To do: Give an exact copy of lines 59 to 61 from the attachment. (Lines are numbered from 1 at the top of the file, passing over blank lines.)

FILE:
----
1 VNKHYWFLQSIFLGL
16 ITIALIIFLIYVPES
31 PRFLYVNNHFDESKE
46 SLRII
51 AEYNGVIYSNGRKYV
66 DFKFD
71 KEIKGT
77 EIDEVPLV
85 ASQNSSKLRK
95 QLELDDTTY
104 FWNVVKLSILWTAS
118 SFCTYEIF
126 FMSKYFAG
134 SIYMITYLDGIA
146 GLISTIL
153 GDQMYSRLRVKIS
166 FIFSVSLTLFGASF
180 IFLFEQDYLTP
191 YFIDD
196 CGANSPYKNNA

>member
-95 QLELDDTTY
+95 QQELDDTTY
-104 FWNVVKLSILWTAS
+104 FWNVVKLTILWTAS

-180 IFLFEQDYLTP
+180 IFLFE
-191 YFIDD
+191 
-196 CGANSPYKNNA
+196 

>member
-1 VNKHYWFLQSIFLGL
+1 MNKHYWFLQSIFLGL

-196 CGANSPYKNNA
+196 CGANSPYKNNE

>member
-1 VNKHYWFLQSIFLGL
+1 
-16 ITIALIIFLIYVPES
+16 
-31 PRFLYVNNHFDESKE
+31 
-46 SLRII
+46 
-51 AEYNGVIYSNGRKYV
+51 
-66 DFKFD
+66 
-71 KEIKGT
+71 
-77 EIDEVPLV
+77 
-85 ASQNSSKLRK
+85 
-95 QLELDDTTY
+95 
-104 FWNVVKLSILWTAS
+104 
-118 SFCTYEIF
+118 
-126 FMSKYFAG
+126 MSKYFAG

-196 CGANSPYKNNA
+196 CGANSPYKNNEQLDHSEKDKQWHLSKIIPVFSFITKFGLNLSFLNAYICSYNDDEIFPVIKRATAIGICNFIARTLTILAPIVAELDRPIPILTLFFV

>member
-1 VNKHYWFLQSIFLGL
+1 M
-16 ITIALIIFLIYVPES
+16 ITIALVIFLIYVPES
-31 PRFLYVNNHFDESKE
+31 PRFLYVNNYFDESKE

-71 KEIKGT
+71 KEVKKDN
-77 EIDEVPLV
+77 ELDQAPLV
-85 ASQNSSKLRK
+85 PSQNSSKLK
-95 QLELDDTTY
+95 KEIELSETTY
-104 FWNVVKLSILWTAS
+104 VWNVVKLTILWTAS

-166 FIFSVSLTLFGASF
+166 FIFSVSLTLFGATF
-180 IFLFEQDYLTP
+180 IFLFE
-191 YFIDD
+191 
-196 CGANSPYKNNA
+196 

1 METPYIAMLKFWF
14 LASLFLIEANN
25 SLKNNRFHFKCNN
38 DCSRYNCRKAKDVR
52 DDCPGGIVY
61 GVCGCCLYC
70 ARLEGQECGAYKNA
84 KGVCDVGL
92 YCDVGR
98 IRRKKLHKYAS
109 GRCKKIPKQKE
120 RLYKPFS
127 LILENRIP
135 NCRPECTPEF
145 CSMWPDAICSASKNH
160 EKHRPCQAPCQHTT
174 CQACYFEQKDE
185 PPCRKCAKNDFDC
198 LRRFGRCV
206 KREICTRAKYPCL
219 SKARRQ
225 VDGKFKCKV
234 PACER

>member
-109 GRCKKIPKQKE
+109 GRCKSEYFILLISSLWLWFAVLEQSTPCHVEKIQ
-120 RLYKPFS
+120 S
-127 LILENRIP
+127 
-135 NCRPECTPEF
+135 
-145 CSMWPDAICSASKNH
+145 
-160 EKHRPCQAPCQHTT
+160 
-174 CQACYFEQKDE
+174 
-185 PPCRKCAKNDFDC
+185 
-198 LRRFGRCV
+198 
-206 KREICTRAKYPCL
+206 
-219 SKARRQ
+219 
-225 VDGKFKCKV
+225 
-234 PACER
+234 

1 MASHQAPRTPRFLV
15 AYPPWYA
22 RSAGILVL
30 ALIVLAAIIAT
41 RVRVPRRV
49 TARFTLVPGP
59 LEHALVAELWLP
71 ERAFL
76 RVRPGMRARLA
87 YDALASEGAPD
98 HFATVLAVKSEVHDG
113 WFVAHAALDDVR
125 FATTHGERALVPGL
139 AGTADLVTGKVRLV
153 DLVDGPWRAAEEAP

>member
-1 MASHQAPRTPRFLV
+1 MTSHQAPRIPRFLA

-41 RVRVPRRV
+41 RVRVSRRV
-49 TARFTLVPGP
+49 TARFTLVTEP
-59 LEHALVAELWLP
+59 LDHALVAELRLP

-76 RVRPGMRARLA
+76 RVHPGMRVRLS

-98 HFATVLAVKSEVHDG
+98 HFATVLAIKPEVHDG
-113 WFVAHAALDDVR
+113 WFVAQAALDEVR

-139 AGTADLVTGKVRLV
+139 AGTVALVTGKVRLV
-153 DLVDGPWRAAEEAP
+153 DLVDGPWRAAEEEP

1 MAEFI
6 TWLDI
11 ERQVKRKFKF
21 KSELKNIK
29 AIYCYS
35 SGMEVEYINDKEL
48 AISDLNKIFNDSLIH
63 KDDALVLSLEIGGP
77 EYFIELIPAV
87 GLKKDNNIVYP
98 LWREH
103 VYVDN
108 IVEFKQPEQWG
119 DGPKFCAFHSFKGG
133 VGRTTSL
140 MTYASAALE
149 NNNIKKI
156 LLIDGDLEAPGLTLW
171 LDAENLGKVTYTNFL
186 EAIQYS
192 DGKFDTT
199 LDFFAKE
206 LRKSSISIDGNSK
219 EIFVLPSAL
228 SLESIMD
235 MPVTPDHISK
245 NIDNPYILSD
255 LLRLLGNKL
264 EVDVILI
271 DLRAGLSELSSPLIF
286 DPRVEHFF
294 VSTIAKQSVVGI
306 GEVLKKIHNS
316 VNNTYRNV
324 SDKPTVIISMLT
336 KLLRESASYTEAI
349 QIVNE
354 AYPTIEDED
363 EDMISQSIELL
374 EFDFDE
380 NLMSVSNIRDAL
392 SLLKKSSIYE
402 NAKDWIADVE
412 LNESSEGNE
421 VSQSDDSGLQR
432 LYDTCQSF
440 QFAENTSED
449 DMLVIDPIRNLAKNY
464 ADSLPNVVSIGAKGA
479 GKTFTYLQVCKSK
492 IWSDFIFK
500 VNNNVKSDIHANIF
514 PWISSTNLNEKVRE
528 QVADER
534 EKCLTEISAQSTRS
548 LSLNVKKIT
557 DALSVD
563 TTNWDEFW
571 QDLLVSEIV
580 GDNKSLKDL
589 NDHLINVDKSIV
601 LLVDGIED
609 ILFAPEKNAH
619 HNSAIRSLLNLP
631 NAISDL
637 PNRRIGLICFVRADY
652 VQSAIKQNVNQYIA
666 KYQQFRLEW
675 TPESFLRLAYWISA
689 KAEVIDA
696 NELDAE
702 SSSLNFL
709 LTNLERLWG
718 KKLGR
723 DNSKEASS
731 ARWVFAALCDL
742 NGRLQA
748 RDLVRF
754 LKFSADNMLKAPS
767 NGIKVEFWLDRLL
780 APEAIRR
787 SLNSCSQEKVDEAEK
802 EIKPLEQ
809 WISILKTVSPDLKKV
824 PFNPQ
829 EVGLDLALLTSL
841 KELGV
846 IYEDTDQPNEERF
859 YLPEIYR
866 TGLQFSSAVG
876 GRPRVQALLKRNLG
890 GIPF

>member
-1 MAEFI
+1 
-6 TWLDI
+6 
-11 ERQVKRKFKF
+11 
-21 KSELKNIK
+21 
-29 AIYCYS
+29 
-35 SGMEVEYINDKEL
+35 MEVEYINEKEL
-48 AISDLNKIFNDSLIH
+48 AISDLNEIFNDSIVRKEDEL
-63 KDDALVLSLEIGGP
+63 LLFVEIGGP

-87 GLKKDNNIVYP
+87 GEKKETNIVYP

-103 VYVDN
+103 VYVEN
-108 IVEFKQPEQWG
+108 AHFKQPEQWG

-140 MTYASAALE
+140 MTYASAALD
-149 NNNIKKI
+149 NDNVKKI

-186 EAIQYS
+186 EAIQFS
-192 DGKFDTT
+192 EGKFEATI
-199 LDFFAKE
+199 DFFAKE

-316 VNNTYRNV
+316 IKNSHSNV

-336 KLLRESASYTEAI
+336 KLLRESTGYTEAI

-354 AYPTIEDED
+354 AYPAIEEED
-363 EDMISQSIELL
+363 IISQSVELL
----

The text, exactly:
+104 
-118 SFCTYEIF
+118 